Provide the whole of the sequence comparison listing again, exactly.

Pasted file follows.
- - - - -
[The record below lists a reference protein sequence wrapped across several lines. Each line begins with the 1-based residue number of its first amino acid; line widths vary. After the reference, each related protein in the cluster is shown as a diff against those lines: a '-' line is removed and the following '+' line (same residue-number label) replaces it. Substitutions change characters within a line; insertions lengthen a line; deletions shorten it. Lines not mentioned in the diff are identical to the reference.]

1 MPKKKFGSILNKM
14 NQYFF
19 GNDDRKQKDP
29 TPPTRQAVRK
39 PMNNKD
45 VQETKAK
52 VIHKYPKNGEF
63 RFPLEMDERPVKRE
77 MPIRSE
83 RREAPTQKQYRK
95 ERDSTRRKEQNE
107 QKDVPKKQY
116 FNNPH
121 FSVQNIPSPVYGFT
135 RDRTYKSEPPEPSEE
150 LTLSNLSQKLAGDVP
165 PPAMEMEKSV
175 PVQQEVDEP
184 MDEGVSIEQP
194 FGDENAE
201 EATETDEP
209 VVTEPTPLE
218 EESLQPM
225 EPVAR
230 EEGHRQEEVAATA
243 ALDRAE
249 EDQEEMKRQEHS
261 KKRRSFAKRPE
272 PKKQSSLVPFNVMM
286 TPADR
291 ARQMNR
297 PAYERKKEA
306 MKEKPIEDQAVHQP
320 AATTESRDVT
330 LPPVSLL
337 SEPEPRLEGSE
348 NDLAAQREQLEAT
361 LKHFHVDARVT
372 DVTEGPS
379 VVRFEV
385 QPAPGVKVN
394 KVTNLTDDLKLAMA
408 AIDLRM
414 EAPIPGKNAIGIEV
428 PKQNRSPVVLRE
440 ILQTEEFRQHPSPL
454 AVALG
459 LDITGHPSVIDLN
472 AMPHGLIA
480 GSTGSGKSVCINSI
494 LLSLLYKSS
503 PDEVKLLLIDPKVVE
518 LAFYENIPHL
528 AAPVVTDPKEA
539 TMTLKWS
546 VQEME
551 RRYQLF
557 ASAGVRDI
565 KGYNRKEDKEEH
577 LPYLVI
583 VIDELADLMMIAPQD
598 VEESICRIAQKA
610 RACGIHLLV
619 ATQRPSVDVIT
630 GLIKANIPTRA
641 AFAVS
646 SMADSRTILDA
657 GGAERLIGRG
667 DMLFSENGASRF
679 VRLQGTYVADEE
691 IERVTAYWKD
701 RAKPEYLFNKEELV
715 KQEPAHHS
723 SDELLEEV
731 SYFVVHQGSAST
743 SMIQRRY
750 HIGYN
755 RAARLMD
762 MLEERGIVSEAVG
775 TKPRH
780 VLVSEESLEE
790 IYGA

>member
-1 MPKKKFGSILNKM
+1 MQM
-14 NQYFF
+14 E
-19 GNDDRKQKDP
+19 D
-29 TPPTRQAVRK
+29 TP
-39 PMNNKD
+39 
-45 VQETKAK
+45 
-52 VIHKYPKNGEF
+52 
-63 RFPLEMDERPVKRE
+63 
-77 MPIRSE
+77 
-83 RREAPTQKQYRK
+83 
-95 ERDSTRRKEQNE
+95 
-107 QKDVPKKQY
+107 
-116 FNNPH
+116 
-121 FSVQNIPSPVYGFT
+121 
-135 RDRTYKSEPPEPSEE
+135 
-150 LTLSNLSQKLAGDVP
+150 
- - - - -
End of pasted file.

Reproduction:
[The record below lists a reference protein sequence wrapped across several lines. Each line begins with the 1-based residue number of its first amino acid; line widths vary. After the reference, each related protein in the cluster is shown as a diff against those lines: a '-' line is removed and the following '+' line (same residue-number label) replaces it. Substitutions change characters within a line; insertions lengthen a line; deletions shorten it. Lines not mentioned in the diff are identical to the reference.]

1 MPKKKFGSILNKM
14 NQYFF
19 GNDDRKQKDP
29 TPPTRQAVRK
39 PMNNKD
45 VQETKAK
52 VIHKYPKNGEF
63 RFPLEMDERPVKRE
77 MPIRSE
83 RREAPTQKQYRK
95 ERDSTRRKEQNE
107 QKDVPKKQY
116 FNNPH
121 FSVQNIPSPVYGFT
135 RDRTYKSEPPEPSEE
150 LTLSNLSQKLAGDVP
165 PPAMEMEKSV
175 PVQQEVDEP
184 MDEGVSIEQP
194 FGDENAE
201 EATETDEP
209 VVTEPTPLE
218 EESLQPM
225 EPVAR
230 EEGHRQEEVAATA
243 ALDRAE
249 EDQEEMKRQEHS
261 KKRRSFAKRPE
272 PKKQSSLVPFNVMM
286 TPADR
291 ARQMNR
297 PAYERKKEA
306 MKEKPIEDQAVHQP
320 AATTESRDVT
330 LPPVSLL
337 SEPEPRLEGSE
348 NDLAAQREQLEAT
361 LKHFHVDARVT
372 DVTEGPS
379 VVRFEV
385 QPAPGVKVN
394 KVTNLTDDLKLAMA
408 AIDLRM
414 EAPIPGKNAIGIEV
428 PKQNRSPVVLRE
440 ILQTEEFRQHPSPL
454 AVALG
459 LDITGHPSVIDLN
472 AMPHGLIA
480 GSTGSGKSVCINSI
494 LLSLLYKSS
503 PDEVKLLLIDPKVVE
518 LAFYENIPHL
528 AAPVVTDPKEA
539 TMTLKWS
546 VQEME
551 RRYQLF
557 ASAGVRDI
565 KGYNRKEDKEEH
577 LPYLVI
583 VIDELADLMMIAPQD
598 VEESICRIAQKA
610 RACGIHLLV
619 ATQRPSVDVIT
630 GLIKANIPTRA
641 AFAVS
646 SMADSRTILDA
657 GGAERLIGRG
667 DMLFSENGASRF
679 VRLQGTYVADEE
691 IERVTAYWKD
701 RAKPEYLFNKEELV
715 KQEPAHHS
723 SDELLEEV
731 SYFVVHQGSAST
743 SMIQRRY
750 HIGYN
755 RAARLMD
762 MLEERGIVSEAVG
775 TKPRH
780 VLVSEESLEE
790 IYGA

>member
-1 MPKKKFGSILNKM
+1 MQM
-14 NQYFF
+14 E
-19 GNDDRKQKDP
+19 D
-29 TPPTRQAVRK
+29 TP
-39 PMNNKD
+39 
-45 VQETKAK
+45 
-52 VIHKYPKNGEF
+52 
-63 RFPLEMDERPVKRE
+63 
-77 MPIRSE
+77 
-83 RREAPTQKQYRK
+83 
-95 ERDSTRRKEQNE
+95 
-107 QKDVPKKQY
+107 
-116 FNNPH
+116 
-121 FSVQNIPSPVYGFT
+121 
-135 RDRTYKSEPPEPSEE
+135 
-150 LTLSNLSQKLAGDVP
+150 